PracticeConsultingDeloittes moves forward on BCCI liquidation with $1bn payout

Deloittes moves forward on BCCI liquidation with $1bn payout

Liquidators of the failed Bank of Credit and Commerce International was today due to pay creditors a $1bn (£600m) dividend nine years after closure by the Bank of England.

The payout by main liquidator Deloitte & Touche to creditors in more than 140 countries will bring total repayment so far to 60% of the $9bn owed, with a worldwide raft of legal judgements set to further boost final payment.

The world’s biggest liquidation after the discovery of endemic fraud at BCCI in 1991 left around 70,000 creditors, many with private accounts, believing that no more than 5% of their money could be recovered.

Senior liquidators at Deloittes, Steve Akers and John Richards, will release the dividend payment by cheque and electronic transfer, which follows previous payouts in 1996 and 1998.

Steve Akers said: ‘Creditors should know that we continue to vigorously pursue a number of court judgements, actions and other lines of recovery.’

Deloittes are also set to pursue a $4bn plus claim against the Bank of America for damages in London’s High Court from January 2002, following the failure in the Court of Appeal to have the claim struck out.

The liquidators allege that the manner in which BoA divested itself of its BCCI shares was fraudulent because the US bank knew that its UK partner was trading illegally and left little or no capital as it divested itself for known debts to be repaid.

Damages sought include a $47.5m claim plus interest to cover profit made during the BoA’s retreat from BCCI and $4bn to cover the BCCI deficit.

BoA made a $4m investment in BCCI when it formed in 1972, and enjoyed close contact with the bank providing directors for its board until it sold its $47.5m stake by 1980.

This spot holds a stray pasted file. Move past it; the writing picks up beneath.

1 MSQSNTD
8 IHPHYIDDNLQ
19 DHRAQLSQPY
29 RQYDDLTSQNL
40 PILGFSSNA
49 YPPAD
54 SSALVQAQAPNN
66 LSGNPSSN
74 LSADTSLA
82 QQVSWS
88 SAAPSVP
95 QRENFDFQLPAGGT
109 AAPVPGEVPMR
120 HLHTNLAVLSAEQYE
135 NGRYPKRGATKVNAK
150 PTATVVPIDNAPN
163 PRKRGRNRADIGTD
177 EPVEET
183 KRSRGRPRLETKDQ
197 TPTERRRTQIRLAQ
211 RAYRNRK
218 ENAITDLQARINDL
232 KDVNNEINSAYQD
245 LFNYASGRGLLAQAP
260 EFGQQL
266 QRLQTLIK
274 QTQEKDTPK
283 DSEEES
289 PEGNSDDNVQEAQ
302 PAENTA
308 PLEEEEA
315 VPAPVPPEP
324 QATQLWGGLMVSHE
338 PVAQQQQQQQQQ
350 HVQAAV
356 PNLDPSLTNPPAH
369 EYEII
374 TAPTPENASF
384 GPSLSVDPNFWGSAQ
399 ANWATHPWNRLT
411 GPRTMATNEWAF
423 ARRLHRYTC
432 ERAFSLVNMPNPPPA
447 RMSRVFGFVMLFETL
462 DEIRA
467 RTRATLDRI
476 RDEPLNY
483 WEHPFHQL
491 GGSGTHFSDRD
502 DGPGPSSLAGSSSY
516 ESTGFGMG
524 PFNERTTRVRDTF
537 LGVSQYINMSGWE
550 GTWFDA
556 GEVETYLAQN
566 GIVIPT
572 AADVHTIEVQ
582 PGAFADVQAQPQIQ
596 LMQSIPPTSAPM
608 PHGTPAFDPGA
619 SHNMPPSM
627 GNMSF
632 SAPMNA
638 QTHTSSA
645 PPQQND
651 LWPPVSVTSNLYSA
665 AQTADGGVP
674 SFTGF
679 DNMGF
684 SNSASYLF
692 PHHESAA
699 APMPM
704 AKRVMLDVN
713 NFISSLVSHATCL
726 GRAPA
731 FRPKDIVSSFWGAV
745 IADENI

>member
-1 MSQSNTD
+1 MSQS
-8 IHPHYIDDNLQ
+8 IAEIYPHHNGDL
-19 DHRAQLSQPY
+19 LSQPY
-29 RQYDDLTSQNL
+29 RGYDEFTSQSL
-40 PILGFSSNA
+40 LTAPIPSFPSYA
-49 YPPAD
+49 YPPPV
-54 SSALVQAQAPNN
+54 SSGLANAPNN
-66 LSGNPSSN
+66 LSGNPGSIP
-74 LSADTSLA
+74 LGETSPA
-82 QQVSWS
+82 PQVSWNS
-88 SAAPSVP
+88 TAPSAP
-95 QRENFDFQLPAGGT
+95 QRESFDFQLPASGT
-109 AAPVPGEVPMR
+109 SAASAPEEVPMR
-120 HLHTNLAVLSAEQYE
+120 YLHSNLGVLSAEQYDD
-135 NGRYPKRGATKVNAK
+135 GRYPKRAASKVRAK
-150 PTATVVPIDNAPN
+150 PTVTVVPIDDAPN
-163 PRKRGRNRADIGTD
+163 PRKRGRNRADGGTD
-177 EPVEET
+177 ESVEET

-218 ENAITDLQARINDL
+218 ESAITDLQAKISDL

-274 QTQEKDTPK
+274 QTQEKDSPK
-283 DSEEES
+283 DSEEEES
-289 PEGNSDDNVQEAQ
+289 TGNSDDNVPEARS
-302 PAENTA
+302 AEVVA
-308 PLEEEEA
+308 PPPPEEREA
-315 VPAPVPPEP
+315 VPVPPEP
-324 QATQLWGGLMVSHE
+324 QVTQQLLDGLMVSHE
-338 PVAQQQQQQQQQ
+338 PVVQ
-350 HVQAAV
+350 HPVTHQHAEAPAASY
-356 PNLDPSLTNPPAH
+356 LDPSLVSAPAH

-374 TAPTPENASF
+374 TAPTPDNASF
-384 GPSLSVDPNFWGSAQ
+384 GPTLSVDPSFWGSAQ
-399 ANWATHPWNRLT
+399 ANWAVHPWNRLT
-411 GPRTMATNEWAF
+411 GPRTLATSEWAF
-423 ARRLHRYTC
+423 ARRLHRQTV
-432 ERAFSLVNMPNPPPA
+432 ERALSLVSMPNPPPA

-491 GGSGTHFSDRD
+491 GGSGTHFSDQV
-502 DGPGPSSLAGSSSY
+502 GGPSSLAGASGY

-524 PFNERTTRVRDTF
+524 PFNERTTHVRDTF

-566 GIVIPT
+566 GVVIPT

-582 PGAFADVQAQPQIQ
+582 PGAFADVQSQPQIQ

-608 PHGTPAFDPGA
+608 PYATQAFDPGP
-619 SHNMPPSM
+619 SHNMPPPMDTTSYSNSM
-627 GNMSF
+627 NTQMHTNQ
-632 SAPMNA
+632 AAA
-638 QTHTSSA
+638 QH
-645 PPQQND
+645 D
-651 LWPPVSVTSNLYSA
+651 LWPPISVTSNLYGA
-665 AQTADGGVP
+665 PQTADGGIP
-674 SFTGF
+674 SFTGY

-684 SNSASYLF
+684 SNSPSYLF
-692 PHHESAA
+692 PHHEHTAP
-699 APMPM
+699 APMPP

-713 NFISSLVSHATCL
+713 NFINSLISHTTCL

A House of Lords appeal case judgement is also due on a £600m claim by Deloittes against the Bank of England, which uses the little used tort of misfeasance to circumvent the Bank’s litigation immunity.

Experts believe that a successful case against the Bank could drag on for years drying up further creditors funds – Deloittes are believed to have spent £135m already on legal costs and earned fees of $255m by the beginning of the year.

An appeal case judgement from the Southern District Court of New York against Security Pacific Investment Bank is also pending on alleged knowing assistance in the fraudulent movement of money between accounts.

Saudi businessman Abdul Raouf Khalil could also be subject to a $1.1bn judgement award subject to a US appeal court decision, while Ghaith Pharaon has had a £2.1bn judgement against him at Cayman Islands court, with thirteen different litigations pending.

The largest settlement against an auditor was finally made to Deloittes by former BCCI auditors PricewaterhouseCoopers and Ernst & Young with the handed over $195m last November.

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